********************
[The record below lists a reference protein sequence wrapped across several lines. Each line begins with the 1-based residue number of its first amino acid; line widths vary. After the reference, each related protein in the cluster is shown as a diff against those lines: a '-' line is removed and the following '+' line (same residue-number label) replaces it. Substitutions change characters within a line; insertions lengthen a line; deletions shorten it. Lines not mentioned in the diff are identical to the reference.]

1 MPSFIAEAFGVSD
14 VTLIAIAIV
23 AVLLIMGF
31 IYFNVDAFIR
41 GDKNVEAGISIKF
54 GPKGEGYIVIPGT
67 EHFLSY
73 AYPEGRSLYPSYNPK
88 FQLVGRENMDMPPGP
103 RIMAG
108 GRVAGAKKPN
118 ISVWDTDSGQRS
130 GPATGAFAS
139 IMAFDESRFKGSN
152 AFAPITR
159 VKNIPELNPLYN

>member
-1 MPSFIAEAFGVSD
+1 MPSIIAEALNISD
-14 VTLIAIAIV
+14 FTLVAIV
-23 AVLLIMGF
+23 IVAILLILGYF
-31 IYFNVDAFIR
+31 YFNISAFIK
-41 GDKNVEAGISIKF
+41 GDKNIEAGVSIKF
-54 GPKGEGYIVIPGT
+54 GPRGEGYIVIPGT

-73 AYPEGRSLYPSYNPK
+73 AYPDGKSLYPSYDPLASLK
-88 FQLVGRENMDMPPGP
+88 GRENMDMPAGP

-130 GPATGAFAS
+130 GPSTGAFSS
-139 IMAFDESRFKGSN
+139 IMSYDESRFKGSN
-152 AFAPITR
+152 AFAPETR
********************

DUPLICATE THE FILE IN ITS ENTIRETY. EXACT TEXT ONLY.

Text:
[The record below lists a reference protein sequence wrapped across several lines. Each line begins with the 1-based residue number of its first amino acid; line widths vary. After the reference, each related protein in the cluster is shown as a diff against those lines: a '-' line is removed and the following '+' line (same residue-number label) replaces it. Substitutions change characters within a line; insertions lengthen a line; deletions shorten it. Lines not mentioned in the diff are identical to the reference.]

1 MPSFIAEAFGVSD
14 VTLIAIAIV
23 AVLLIMGF
31 IYFNVDAFIR
41 GDKNVEAGISIKF
54 GPKGEGYIVIPGT
67 EHFLSY
73 AYPEGRSLYPSYNPK
88 FQLVGRENMDMPPGP
103 RIMAG
108 GRVAGAKKPN
118 ISVWDTDSGQRS
130 GPATGAFAS
139 IMAFDESRFKGSN
152 AFAPITR
159 VKNIPELNPLYN

>member
-1 MPSFIAEAFGVSD
+1 MPSIIAEALNISD
-14 VTLIAIAIV
+14 FTLVAIV
-23 AVLLIMGF
+23 IVAILLILGYF
-31 IYFNVDAFIR
+31 YFNISAFIK
-41 GDKNVEAGISIKF
+41 GDKNIEAGVSIKF
-54 GPKGEGYIVIPGT
+54 GPRGEGYIVIPGT

-73 AYPEGRSLYPSYNPK
+73 AYPDGKSLYPSYDPLASLK
-88 FQLVGRENMDMPPGP
+88 GRENMDMPAGP

-130 GPATGAFAS
+130 GPSTGAFSS
-139 IMAFDESRFKGSN
+139 IMSYDESRFKGSN
-152 AFAPITR
+152 AFAPETR